A tale of two tales

Quite inadvertently, I’m sure, The National’s website this morning juxtaposed two stories neither of which would have been particularly interesting but for this juxtaposition. The first is fairly standard National gee-up the troops fare which spins some Blackfordian bloviation to create the impression that the SNP has committed to doing something more for Scotland’s cause than congratulating itself on how much it’s doing for Scotland’s cause.

Indyref2 will be held next year, says Ian Blackford” runs the headline.

“That referendum will take place and we need to plan that that referendum must take place in 2021.” says Ian Blackford. Which is not quite the same thing. Where ‘not quite’ means missing the diametric opposite by no more than a degree or two. In fact, The National’s exclusive interview with Mr Blackford gave us no more of substance than did his exclusive interview with Lesley Riddoch at the AUOB Assembly last Saturday. Where ‘no more of substance’ means nothing of any substance at all. Certainly not the commitment to a 2021 referendum implied by that headline.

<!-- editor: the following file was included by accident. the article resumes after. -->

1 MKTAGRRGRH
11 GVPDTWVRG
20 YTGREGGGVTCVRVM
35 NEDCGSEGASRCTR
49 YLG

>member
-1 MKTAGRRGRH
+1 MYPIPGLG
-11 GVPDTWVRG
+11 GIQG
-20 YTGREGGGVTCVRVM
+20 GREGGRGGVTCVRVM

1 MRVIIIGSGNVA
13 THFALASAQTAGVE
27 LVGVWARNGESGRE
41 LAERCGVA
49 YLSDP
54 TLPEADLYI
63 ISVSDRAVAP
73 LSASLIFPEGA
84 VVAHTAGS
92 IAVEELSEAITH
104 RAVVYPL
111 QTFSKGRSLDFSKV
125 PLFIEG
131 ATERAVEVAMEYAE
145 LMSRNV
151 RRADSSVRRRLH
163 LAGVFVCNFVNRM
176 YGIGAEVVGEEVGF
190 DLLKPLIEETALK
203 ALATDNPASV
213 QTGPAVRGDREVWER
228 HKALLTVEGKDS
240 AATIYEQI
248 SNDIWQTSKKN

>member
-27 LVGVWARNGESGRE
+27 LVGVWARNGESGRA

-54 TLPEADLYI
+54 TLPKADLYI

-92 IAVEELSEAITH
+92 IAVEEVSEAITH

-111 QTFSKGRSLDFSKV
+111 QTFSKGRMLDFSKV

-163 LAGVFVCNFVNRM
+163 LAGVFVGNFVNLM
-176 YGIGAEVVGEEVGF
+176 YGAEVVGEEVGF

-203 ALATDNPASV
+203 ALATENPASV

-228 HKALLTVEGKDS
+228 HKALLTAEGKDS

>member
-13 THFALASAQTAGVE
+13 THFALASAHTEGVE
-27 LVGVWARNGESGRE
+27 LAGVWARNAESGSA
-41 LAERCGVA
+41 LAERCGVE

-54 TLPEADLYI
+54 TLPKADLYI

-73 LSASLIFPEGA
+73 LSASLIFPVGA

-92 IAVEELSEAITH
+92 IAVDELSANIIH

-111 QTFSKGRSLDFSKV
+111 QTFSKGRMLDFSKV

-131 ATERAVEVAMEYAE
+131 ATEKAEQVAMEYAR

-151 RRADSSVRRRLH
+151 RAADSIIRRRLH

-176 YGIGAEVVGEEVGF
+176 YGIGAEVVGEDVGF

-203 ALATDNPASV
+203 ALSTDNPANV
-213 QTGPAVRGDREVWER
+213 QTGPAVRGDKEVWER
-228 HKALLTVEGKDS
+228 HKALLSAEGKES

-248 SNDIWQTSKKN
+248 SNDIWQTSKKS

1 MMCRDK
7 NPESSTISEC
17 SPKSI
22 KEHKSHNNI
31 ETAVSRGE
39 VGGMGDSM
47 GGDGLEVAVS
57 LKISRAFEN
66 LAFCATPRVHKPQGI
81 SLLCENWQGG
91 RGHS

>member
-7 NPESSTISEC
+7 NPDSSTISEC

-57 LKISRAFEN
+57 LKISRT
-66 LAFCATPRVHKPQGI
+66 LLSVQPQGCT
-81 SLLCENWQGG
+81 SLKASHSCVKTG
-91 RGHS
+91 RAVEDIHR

Blackford spurts, spits, splutters and skips about like water on a hot skillet. When talking about next year’s Holyrood election he stresses the importance of a big SNP win in a way that always provokes some to point out that “it’s not all about the SNP”. Thus missing the point that as far as next year’s Holyrood election is concerned it most certainly is all about the SNP while stating the obvious pointlessly pointing out that the independence movement is not only the SNP. Really? Who knew!?

Ian Blackford is entitled to state how important it is that the SNP stays in power; if only because the alternative would be one or more of the British parties seizing control – with all the horrors that would entail. What irks is that when it comes to being held accountable for three or four or five or six years (depending on your preference) of inaction on the constitutional issue all of a sudden,

It’s not about us, it’s about those that we’re bringing across towards us and demonstrating the way we are being treated, demonstrating what the Covid crisis is showing, and indeed blahing the blah of the blah blah blah….